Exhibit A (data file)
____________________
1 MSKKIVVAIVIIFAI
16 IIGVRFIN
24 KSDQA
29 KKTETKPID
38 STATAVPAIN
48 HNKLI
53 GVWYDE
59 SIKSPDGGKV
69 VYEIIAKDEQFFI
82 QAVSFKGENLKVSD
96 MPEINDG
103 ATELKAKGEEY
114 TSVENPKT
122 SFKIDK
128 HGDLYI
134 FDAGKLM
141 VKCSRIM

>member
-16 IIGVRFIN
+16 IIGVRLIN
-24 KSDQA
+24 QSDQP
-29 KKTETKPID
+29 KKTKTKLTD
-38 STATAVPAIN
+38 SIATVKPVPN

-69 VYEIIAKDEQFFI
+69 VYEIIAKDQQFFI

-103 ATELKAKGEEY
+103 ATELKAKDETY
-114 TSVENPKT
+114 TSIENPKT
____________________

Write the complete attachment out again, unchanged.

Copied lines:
1 MSKKIVVAIVIIFAI
16 IIGVRFIN
24 KSDQA
29 KKTETKPID
38 STATAVPAIN
48 HNKLI
53 GVWYDE
59 SIKSPDGGKV
69 VYEIIAKDEQFFI
82 QAVSFKGENLKVSD
96 MPEINDG
103 ATELKAKGEEY
114 TSVENPKT
122 SFKIDK
128 HGDLYI
134 FDAGKLM
141 VKCSRIM

>member
-16 IIGVRFIN
+16 IIGVRLIN
-24 KSDQA
+24 QSDQP
-29 KKTETKPID
+29 KKTKTKLTD
-38 STATAVPAIN
+38 SIATVKPVPN

-69 VYEIIAKDEQFFI
+69 VYEIIAKDQQFFI

-103 ATELKAKGEEY
+103 ATELKAKDETY
-114 TSVENPKT
+114 TSIENPKT